Interfashionality : body-oriented parametric design and parametric thinking 2.0 for 3D-printed textiles and fashion

Lin, Mingjing (2020) Interfashionality : body-oriented parametric design and parametric thinking 2.0 for 3D-printed textiles and fashion. (PhD thesis), Royal College of Art, .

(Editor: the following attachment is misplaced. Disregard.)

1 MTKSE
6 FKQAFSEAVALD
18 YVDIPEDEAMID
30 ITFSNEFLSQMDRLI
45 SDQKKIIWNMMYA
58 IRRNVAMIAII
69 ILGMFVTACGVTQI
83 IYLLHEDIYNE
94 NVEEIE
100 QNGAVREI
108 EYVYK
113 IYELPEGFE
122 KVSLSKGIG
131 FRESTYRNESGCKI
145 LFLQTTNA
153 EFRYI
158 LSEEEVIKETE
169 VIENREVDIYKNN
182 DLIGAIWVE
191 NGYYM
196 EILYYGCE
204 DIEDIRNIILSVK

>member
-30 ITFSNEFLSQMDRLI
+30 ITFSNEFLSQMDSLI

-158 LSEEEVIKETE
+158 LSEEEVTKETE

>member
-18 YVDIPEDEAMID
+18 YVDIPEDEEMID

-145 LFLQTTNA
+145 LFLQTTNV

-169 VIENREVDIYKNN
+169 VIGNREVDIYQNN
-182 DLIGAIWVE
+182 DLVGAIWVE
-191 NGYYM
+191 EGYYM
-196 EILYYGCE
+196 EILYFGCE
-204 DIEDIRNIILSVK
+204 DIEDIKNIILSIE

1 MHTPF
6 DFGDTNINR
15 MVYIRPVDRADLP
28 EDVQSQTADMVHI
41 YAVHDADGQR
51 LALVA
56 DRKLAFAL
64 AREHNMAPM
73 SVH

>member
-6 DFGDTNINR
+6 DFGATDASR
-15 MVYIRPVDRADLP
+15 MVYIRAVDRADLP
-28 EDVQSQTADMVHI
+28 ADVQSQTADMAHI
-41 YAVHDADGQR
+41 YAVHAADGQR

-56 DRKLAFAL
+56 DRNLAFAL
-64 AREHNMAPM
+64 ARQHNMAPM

This practice-based research investigates body-oriented parametric design. It proposes the adaptation of ‘parametric thinking’ (parametric thinking 2.0) to offer new understandings of 3D printing (3DP) for fashion and textile innovations. The adjective parametric is a term used in this research to: 1) digitally express mathematical approaches, such as parametric modelling and parametric tools (1.3), which enable a wide range of design options (often similar and relational) to be generated by changing the variables of a computational definition/algorithm; 2) describe a new oppositional, relational way of thinking – parametric thinking (1.3, 3.3.2, 5.5.5), to correlate the independent parameters of a computational setup and the variables of design elements. With the advancement of 3DP and parametric design, more and more designers’ as well as researchers’ work reflects the growing importance of these emerging digital fabrication and modelling techniques in fashion and textiles development. Considering that developments in the technology of 3DP are primarily driven by materials scientists and engineers, and that parametric design is regularly used for architecture, product design as well as animation, this research asks how fashion and textile designers can contribute our knowledge of working with the human body to designing novel 3D-printed fashion and textile practices. In my research, the simultaneous considerations of the dynamic body, textile fluidity as well as tactility with existing parametric modelling give rise to a new approach for creating body-oriented 3D-printed textiles and fashion. Here, fashion pattern cutting, textile construction and material performativity are fused with the application of 3DP and parametric software, such as Selective Laser Sintering (SLS), Fused Deposition Modelling (FDM), Stereolithography (SLA), Grasshopper, eVe|Voronax, Processing, Freeform Origami as well as Rigid Origami. The research also delivers a new adaptation of parametric thinking – Parametric Thinking 2.0 (7.2.1), derived from parametric design, focusing on raising the awareness of the human body also textile fluidity in the 3D-printed design and design process (Parametric Design 2.0 in 7.2.3). The notions of ambivalence and Deleuzian ‘becoming’ are used to challenge existing modes of parametric thinking through fashion and textile practices. Together, these approaches advocate body-oriented parametric thinking, which embraces conflicting opposites, such as modernity and tradition, digital technology and craft as well as Eastern and Western design elements, in interdisciplinary and intercultural contexts. These premises are explored through a phenomenological approach, juxtaposing my experiences with methods that include speculation, theoretical study, communication, collaboration and performance. The research data was collected qualitatively, then categorised into objective or subjective data and expressed through tangible design, text or infographics. Additional analysis was informed by coding, designing, 3D printing, making, displaying and performing a series of 3D-printed textiles for fashion purposes. The cross-boundary collaborations led this research beyond textile and fashion disciplines to the fields of 3DP, architecture and performance. My aspirations are that it will potentially result in new perspectives on fabrication, production and design thinking.

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